Walking and texting challenge us to pay attention simultaneously to two different activities. As with driving and texting, the dangers are real. But walking is more physically demanding than driving, requiring coordination on many levels.
Researchers at the University of Queensland in Brisbane, Australia found these effects of peripatetic texting:
- There is a distortion of gait and walking form, which even unintentionally, causes a more upright, rigid body position.
- Gait patterns change; texters take shorter steps at slower pace.
- With an unchanging head position, eyes on the screen and chins bent toward chests, their neck and lower back joints have less range of motion.
- When arms stop swinging loosely and are bent and locked into place, there are mechanical constraints on the upper body and midsection.
- As pelvic joints stiffen, their leg motions become jerkier.
- Walking a straight line is difficult; texters’ feet veer to the side with almost every step.
In summary: texters walk ‘like robots’. This research suggests that their bodies and brains have prioritized the texting over the natural movements in walking. Little wonder that poles and other pedestrians get in the way.
Adapted from “The Art of Texting While Walking” by Gretchen Reynolds.
A young man talking on a cellphone meanders along the edge of a lonely train platform at night. Suddenly he stumbles, loses his balance and pitches over the side, landing head first on the tracks. Fortunately, no trains were approaching that Philadelphia-area station at that moment. The man recovered his balance and climbed out of danger. Security cameras captured the whole incident and the images were sent to The Associated Press. The risks of distracted walking are getting everyone’s attention.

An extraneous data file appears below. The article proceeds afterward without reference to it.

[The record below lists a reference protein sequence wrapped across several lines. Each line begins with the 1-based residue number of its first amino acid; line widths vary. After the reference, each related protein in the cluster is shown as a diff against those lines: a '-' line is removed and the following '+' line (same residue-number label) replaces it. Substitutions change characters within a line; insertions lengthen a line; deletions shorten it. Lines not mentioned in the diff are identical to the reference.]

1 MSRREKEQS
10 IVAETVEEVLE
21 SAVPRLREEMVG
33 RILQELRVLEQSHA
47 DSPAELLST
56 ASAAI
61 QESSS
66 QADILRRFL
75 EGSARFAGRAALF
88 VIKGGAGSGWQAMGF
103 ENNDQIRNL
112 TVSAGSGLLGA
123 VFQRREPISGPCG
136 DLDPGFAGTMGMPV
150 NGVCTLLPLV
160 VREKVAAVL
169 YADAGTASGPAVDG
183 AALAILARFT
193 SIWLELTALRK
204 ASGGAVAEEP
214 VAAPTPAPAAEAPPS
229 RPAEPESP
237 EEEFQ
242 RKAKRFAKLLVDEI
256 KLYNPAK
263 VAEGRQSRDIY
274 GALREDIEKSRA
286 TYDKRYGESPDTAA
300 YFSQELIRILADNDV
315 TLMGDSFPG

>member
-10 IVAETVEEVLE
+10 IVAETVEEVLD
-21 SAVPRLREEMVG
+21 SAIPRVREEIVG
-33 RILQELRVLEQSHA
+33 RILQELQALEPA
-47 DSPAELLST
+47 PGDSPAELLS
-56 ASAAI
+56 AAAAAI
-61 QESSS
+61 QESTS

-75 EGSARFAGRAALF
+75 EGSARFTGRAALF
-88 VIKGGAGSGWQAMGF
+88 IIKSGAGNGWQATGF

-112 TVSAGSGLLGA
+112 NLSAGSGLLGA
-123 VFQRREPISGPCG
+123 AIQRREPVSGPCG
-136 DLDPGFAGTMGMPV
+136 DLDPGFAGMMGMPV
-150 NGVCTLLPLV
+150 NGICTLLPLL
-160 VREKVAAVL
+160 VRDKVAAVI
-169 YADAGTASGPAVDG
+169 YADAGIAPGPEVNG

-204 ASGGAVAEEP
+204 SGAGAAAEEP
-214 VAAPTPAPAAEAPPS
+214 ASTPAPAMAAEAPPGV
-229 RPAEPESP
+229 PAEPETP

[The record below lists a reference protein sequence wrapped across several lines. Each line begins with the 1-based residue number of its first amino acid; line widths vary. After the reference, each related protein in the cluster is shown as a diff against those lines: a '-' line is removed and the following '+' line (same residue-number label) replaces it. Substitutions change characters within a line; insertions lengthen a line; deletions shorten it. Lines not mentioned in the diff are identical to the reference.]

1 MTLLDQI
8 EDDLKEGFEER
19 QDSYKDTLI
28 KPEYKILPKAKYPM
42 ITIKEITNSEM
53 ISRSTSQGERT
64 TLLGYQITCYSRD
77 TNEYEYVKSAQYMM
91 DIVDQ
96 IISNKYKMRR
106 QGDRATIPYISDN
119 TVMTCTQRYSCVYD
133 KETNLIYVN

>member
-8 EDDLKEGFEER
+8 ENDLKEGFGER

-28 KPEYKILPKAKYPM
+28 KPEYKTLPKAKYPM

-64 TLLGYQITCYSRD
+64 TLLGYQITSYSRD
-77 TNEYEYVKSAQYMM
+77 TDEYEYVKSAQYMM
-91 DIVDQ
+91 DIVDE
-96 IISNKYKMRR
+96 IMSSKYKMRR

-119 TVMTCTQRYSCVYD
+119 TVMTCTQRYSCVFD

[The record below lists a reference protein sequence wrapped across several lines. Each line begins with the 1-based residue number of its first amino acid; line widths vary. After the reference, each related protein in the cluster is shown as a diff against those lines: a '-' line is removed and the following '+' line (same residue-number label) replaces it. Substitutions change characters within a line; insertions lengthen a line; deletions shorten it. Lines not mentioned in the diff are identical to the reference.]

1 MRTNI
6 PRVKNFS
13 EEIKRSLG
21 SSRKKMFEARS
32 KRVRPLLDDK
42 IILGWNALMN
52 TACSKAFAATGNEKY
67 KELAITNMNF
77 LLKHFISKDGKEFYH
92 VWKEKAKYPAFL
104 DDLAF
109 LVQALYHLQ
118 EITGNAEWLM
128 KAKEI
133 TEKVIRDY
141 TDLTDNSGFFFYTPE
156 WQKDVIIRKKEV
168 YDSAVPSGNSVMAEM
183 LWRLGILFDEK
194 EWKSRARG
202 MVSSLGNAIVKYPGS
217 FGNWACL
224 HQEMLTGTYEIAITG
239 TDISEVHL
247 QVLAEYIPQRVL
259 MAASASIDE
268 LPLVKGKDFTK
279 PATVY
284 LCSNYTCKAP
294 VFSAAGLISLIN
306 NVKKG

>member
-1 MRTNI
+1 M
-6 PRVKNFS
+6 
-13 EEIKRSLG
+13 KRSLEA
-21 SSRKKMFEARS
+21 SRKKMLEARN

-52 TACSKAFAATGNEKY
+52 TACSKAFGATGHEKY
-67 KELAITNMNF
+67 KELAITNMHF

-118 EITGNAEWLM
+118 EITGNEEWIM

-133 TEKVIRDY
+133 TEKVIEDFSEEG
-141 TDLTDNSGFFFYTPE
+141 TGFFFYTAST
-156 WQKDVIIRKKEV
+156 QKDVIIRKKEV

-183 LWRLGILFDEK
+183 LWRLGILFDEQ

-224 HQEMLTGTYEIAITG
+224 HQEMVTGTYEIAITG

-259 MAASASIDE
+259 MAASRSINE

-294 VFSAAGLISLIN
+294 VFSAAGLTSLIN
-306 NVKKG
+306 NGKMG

Hospital emergency rooms in the U.S. treat an increasing number of injured pedestrians. The cases include:
- a 24-year-old woman who walked into a telephone pole while texting
- a 28-year-old man who was walking along a road when he fell into a ditch while talking on a cellphone
- a 12-year-old boy who was looking at a video game when he was clipped by a pickup truck as he crossed the street
- a 53-year-old woman who fell off a curb while texting and lacerated her face
- a 67-year-old man walking along the side of a road was hit a by a bicyclist who was talking on a cellphone as he rode